A blade shines in the darkest of the nights
I know I have been sadly neglecting my blog ever since I came back to Singapore (my 2nd home) and I'm honestly quite ashamed of it. Frankly I thought I would have more time to spent on writing and cooking for my blog but I was sadly mistaken. I had completely forgotten one very important factor: Little One is on summer vacation - that means she has no school 5 days a week for 2 months!!! And that means it's 'mommy! mommy! mommy!' from 7 am till 10 pm (strangely she can't seems to go to bed early like she did in France). Lucky me, I just happen to have a kid who is a morning riser no matter what time she goes to bed. Initially I thought 'no problem, I can occupy her, cook and blog at the same time. After all I did it before when she was little and she wasn't school then. It shouldn't be any different.' Ha! I found out the hard way that as Little One grows older, the more time and attention she commands of me. There goes my first-time mum theory of 'as they grow older, they'll be more independent and will play more on their own.' The first week in Singapore were new and exciting for Little One - language barrier didn't even posed a problem for her. Frankly she didn't even care if the other person or little kid didn't understand French. She just carried on blabbering to them, much to the amusement of the locals and kids. I have to say she did try her very best to think of French words in English and speak it but wasn't very successful. However within a week in an English speaking environment (or Singlish, depends on how one sees it), she now speaks English very fluently and can carry a long conversation with strangers on the street or train. I also encourages her to speak in French with me or Pierre so that she doesn't forget her other language.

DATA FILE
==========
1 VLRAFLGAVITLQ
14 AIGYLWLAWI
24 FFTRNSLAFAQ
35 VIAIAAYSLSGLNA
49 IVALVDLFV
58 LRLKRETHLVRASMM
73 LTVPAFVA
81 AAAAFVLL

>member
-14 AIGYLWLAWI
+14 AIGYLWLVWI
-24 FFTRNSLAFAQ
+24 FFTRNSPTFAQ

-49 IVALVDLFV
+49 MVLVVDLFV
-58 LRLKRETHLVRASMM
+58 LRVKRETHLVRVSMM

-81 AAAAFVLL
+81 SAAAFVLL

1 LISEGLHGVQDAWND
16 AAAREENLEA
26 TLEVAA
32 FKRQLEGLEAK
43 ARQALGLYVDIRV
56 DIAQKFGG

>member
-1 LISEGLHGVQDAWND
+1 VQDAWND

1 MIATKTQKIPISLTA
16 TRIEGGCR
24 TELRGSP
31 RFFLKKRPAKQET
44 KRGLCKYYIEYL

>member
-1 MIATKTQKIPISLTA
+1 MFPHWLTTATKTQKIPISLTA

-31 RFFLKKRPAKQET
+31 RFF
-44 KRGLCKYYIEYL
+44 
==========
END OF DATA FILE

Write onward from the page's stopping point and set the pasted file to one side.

As predicted, the excitement of being in a new environment quickly wore out and she got bored at home with no kids to play with (all the little kids in Singapore are either back in school or in full day care centre while their parents are at work). So I decided to enrol Little One in a local kindergarten for 3 hours each day so that she can at least play with little kids and at the same time, learn Mandarin (she's very keen to learn that) and English in an local environment. She loves her new school and looks forward to learning Mandarin every day, except writing Chinese characters which she finds it very hard and difficult. Who can fault her on that? Even I, at my age, find it hard to write certain characters. Learning how to speak Mandarin is a lot easier than learning how to write and read Chinese.
Now today's much awaited recipe was taught by a lovely Italian lady to Little One and her class during one of her many school excursions. The older kids visited the Chadieu Castle while the little ones like poppet got to learn how to make fresh pasta. We, the adults (teachers and parents volunteers for this outing) were frankly more excited than the kids! The kids were asked to of course wash their hands first, then each took turns to 'play' with the dough. Some cracked the nuts while others grated the cheese. And at the end, all the kids enthusiastically set to work, pinching, rubbing, churning out little pasta worms. (yes, we are horrible child labour exploiters!) Boy, did they do a very good job and they couldn't wait to taste their hard work. While the pastas were cooking, the teacher's assistant distracted the kids by asking each one to grace us with a song. You should have seen how every kid was tucking it in hungrily and savouring it to the last (not that they were hungry but they sure have gourmet taste buds). Little One loved it so much that she asked for another serving. All the kids went home all excited at the prospect of making pasta at home with their mum. The next day, some mum I met at school curiously asked me what exactly did their kid made during the excursion because she/he was excitedly talking about making something with flour, water, nuts, cheese etc. I guess this shows the pasta making session was a great success!
Made this delicious pasta with Little One I did, not once but twice at home. Well, Little One got bored pretty fast and I was left to finish the rest myself. Be warned, if you are doing it alone, it's quite labour intensive!
Making of Pesto Sauce
This home made fresh pasta is simply the best I have ever tasted - most notably their texture feels definitely better in the mouth. It is so good. I'm terribly lousy at describing taste and texture so you'll just have to take my word for it and try it yourself to believe it!